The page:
"We're hoping to make circular polarization an option for display technology," Chen says.

Current electronic displays are inefficient because they waste leftover light that's lost in the conversion to polarized light, or light whose electric field flows only one way.

The new materials are stacks of molecular layers, each layer rotated slightly so that together the molecules form a clear spiral path for the light to follow.

Leftover light is recycled and reflected rather than absorbed and wasted, as in current technology.

Student Honors

Undergraduates received several prestigious national awards this year. The list includes:

Aaron Master '99, of Whitefish Bay, Wisconsin, an electrical engineering major in the School of Engineering and Applied Sciences and an applied music (saxophone) major at the Eastman School, was one of 10 students nationwide chosen to receive a Churchill Scholarship.

The scholarship, endowed by the Winston Churchill Foundation, provides support for one year of graduate level work at Churchill College in Cambridge University.

Students are chosen on the basis of their outstanding achievement in academic work, capacity for original and creative work, and their character, adaptability, and demonstrated concerns for the critical problems of society.

Jeremy Schott '99, a double major in religious studies and English from East Rochester, has been named a Jacob K. Javits Fellow and an honorary Mellon Scholar in the Humanities.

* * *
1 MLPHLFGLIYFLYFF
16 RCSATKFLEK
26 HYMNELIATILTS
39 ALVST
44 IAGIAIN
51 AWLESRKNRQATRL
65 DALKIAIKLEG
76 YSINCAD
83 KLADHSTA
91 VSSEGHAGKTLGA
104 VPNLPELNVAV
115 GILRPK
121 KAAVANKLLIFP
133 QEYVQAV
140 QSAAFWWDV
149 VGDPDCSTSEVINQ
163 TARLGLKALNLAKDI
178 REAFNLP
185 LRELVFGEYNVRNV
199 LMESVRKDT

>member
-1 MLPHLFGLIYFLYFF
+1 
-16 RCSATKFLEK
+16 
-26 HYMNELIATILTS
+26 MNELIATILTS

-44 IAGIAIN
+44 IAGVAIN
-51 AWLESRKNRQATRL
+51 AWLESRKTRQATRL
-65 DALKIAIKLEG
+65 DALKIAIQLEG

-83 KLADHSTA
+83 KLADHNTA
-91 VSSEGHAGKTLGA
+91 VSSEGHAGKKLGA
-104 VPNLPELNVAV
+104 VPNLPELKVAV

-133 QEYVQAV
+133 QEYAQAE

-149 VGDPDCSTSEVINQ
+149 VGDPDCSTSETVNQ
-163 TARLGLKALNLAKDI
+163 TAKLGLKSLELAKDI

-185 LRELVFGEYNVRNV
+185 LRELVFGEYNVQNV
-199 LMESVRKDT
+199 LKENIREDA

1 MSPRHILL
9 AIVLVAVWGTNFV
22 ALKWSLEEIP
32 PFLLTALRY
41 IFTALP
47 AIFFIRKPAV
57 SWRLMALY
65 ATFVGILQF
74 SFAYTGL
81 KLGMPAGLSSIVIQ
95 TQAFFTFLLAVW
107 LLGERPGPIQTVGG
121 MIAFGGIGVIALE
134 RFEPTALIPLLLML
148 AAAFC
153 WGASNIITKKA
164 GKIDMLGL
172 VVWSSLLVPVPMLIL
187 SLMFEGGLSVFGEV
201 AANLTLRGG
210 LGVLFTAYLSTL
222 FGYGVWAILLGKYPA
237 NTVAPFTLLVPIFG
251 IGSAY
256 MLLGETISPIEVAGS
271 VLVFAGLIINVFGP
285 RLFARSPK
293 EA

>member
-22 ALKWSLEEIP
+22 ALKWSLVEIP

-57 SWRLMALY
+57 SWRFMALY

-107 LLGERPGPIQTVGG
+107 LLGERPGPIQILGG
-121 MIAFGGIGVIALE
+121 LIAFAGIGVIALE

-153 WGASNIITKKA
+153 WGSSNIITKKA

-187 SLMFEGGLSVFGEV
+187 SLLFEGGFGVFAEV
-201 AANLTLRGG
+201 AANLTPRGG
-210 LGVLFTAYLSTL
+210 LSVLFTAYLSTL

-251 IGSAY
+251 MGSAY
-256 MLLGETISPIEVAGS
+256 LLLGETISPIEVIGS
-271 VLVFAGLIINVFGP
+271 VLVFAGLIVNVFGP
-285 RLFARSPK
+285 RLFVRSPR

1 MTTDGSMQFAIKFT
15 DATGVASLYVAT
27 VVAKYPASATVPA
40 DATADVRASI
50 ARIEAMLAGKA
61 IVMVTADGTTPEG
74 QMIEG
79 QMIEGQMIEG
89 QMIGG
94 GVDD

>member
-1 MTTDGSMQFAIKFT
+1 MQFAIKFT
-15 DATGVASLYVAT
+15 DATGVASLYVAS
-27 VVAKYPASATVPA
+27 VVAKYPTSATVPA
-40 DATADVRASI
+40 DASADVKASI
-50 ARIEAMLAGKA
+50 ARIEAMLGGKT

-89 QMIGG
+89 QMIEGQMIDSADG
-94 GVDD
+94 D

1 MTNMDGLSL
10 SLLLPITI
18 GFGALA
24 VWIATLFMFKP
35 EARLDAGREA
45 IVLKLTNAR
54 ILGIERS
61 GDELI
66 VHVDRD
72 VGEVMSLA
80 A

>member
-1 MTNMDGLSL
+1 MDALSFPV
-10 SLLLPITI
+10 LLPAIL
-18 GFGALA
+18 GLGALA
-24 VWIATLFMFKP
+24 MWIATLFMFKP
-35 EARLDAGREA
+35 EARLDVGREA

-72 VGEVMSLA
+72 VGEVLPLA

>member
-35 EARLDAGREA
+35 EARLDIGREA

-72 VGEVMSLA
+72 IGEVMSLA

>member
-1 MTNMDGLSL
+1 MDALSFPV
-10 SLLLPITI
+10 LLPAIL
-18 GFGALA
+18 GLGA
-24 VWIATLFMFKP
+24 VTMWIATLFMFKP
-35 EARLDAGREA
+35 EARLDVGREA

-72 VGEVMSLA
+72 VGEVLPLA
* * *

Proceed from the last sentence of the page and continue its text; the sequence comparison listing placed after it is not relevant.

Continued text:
The Javits fellowship, named after the influential senator from New York, provides tuition support and a stipend to assist graduate students pursuing degrees in the arts, humanities, and social sciences. The fellowship is renewable for up to four years.

Schott also was chosen for the prestigious Mellon fellowship, funded by the Andrew W. Mellon Foundation and awarded by the Woodrow Wilson National Fellowship Foundation.

Because of his selection as a Javits Fellow, Schott became an honorary Mellon Fellow.

Schott plans to pursue a doctorate at Duke University, studying religion in late antiquity with a focus on Christianity.

Candace Gildner '01, a biomedical engineering major from Rochester, and Matthew Polizzotto '00, an environmental science and music double major from Stow, Massachusetts, each received a Goldwater Scholarship.

They are two of 304 students nationwide selected to receive the scholarships, which were endowed by the U.S. Congress to honor the late Senator Barry Goldwater.

Imaging Students Get New Curriculum